Published May 26th, 2011 at 10:32 PM EST , modified May 27th, 2011 at 1:09 PM EST
I managed to get my hands on a copy of MacGuard this evening, and ran it through some tests to try to clarify some of the rumors floating around. The good news is that, in all, this is just another boring old variant in the MacDefender malware line. The same old removal instructions still apply, and the application itself does not appear to have developed any new features. However, when it comes to the installation, there are some notable differences!
The version of MacGuard I have was downloaded from a site that looks just the same as the MacSecurity/MacProtector sites:
There has been no significant change to this web interface that I can see. Once you click Remove All, a file named MacProtector.mpkg.zip is downloaded. Inside that .zip file is a file named avSetup.pkg. (Other people are reporting an installer named avRunner.pkg… how different that may be, I don’t know. Most likely it’s the same thing by a different name.) As usual, if Safari’s Open “safe” files after downloading option is turned on, the .zip file is decompressed and the installer is opened automatically. Thus far, the only difference is the name of the installer, but that’s about to change.
I proceeded to click the Install button, and suddenly things aren’t looking so similar. This time, there is no password prompt… it simply installs! It connected to another site (after I approved the connection in Little Snitch), downloaded the app and installed it in the main Applications folder. After that point, the rest of MacGuard’s behavior is the same as for all the previous variants, and the same MacDefender removal instructions apply.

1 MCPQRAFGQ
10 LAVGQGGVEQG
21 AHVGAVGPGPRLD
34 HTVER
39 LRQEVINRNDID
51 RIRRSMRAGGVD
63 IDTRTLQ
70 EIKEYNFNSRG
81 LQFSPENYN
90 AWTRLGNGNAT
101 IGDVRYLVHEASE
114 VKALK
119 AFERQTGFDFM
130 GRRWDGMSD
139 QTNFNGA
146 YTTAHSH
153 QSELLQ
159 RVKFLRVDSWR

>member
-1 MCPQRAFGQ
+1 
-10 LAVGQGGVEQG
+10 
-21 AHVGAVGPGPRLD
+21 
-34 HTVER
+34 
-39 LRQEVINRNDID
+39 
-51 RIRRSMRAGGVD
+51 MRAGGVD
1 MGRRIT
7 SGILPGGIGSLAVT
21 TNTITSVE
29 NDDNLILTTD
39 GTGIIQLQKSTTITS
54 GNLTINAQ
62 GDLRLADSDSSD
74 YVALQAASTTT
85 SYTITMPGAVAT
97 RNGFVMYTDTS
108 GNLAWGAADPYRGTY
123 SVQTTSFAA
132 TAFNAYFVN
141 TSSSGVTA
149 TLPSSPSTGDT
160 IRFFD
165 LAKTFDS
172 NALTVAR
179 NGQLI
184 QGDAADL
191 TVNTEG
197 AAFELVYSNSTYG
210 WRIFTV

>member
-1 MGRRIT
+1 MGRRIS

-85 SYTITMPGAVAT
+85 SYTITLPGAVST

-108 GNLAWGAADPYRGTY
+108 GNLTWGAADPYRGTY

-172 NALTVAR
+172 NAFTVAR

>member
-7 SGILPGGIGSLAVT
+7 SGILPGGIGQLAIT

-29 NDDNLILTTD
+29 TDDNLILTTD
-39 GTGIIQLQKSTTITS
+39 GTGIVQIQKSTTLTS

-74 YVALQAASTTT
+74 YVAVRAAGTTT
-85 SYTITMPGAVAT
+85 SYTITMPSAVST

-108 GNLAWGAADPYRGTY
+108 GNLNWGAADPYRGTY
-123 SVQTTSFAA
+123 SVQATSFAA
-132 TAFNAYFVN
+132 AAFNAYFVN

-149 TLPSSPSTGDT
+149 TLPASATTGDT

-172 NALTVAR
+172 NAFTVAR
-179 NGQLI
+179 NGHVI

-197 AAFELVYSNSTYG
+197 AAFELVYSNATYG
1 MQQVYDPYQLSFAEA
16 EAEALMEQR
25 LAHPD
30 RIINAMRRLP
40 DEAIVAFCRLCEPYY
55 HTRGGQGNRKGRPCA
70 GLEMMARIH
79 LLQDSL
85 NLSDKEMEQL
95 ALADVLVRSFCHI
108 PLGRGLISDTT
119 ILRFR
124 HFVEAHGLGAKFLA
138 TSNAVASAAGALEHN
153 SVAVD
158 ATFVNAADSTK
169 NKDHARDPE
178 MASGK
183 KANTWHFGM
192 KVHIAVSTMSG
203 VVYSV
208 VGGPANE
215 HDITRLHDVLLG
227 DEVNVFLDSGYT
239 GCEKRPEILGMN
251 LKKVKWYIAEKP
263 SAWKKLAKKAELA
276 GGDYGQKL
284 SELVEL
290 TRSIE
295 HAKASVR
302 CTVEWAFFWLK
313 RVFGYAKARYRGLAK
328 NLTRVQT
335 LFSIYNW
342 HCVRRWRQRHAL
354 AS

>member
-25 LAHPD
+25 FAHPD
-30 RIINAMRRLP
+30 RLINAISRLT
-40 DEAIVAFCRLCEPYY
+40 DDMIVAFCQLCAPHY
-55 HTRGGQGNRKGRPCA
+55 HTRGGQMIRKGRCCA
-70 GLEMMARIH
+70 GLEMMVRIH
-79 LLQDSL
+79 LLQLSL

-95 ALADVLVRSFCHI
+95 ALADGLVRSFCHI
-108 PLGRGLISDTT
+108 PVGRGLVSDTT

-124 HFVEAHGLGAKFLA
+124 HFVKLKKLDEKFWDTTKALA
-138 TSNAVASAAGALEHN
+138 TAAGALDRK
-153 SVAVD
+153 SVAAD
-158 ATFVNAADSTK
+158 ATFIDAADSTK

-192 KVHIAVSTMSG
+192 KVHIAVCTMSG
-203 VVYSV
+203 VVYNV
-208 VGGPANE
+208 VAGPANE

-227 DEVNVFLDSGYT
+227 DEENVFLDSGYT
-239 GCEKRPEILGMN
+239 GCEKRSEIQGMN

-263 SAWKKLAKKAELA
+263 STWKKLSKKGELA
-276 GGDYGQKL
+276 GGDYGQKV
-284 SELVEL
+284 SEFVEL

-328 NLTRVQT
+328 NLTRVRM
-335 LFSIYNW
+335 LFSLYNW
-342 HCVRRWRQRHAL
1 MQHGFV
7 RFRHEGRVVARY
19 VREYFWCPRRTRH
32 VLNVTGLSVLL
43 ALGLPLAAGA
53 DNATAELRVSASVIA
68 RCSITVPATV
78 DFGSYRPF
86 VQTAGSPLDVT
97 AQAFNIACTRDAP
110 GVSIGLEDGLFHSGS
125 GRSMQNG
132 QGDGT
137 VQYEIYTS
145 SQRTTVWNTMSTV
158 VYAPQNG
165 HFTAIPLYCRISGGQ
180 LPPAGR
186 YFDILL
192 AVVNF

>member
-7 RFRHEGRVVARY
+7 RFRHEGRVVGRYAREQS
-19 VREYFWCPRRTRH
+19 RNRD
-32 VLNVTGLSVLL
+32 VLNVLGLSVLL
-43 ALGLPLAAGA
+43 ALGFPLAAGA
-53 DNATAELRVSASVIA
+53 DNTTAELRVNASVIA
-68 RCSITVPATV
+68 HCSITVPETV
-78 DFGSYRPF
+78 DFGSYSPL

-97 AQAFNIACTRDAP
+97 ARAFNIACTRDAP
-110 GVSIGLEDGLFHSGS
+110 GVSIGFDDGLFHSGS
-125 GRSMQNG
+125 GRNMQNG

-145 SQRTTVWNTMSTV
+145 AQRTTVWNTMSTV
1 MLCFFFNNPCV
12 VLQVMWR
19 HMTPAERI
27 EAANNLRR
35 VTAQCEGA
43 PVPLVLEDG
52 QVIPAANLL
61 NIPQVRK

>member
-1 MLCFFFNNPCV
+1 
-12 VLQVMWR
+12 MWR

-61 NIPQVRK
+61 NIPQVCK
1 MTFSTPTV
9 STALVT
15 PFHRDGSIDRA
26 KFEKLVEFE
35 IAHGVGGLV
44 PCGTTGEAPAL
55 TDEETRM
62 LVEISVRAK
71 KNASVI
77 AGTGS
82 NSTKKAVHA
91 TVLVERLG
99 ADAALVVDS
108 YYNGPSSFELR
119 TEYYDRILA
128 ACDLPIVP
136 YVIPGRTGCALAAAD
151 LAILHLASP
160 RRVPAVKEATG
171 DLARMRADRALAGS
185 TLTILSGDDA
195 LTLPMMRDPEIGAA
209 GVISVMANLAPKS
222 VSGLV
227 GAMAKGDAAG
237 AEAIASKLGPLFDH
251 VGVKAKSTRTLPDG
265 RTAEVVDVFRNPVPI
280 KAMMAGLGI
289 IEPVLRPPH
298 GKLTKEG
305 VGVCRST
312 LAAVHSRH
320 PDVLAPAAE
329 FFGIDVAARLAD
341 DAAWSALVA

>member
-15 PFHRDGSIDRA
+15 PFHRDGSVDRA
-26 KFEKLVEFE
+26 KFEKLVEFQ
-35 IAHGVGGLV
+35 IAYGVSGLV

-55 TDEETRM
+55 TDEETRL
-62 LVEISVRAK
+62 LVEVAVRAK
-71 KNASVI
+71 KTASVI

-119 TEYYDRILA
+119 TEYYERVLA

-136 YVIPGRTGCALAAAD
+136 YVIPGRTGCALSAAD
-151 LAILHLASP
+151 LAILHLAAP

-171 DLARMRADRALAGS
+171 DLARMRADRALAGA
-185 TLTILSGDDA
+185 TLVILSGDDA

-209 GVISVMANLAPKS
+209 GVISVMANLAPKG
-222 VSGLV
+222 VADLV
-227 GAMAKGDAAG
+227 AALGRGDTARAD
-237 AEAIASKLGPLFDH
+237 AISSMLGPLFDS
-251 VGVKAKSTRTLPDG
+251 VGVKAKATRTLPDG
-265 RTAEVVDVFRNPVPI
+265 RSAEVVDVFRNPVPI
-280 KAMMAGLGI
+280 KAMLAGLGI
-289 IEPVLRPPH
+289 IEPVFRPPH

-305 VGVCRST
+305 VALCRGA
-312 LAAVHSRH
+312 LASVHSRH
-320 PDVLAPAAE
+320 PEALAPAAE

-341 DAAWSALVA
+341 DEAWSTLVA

The differences pose a pretty big problem on a couple levels. First, security experts have been warning against providing your administrative password incautiously, which will almost certainly lead many people to believe that the lack of a password prompt makes something safe. That is not true, and never has been, for that matter, but that won’t stop people from thinking that. In the future, security experts will need to provide better guidelines for recognizing malware than “don’t enter your password.”
Second, because the installer downloads the actual payload, it’s entirely possible that a quick-and-dirty installer could slip right past anti-virus software and then download a more sophisticated malicious payload in right under its nose. (Whether that would work will depend on each individual anti-virus software package.) This is a perfect illustration of the problems of over-reliance on anti-virus software. You simply cannot install it and forget it, assuming that you are now safe. Your brain must be the first line of defense, with anti-virus software used, if you choose to do so, as a backup.
One interesting thing to note about MacGuard: if you try to install it from a Standard account, rather than from an Administrator account, the installer simply fails. This proves that it is safer to use a Standard account for day-to-day use, reserving your Administrator account for those tasks it is necessary for. Of course, there is no guarantee that this behavior will persist. Nothing that the MacDefender series of trojans do requires admin access.
As an interesting aside, see Rich Mogull’s article for MacWorld, where he discusses this outbreak from an interesting perspective that I fully agree with but haven’t seen articulated nearly as well by anyone else.
[The following update added 5/27/2011 @ 1:00 PM]
The link from which I downloaded this malware is, of course, dead today. However, more interesting (though not surprising) is the fact that the installer no longer functions today. The site from which it downloaded the actual payload must have been blocked or taken down. This means that we’re likely to see repeated minor variations of the malware, as the security community finds each variant and shuts the door on the servers involved in distributing the malware.
Also, note that the latest ClamXav definitions identify this installer today as Trojan-Downloader.OSX.Fav.A.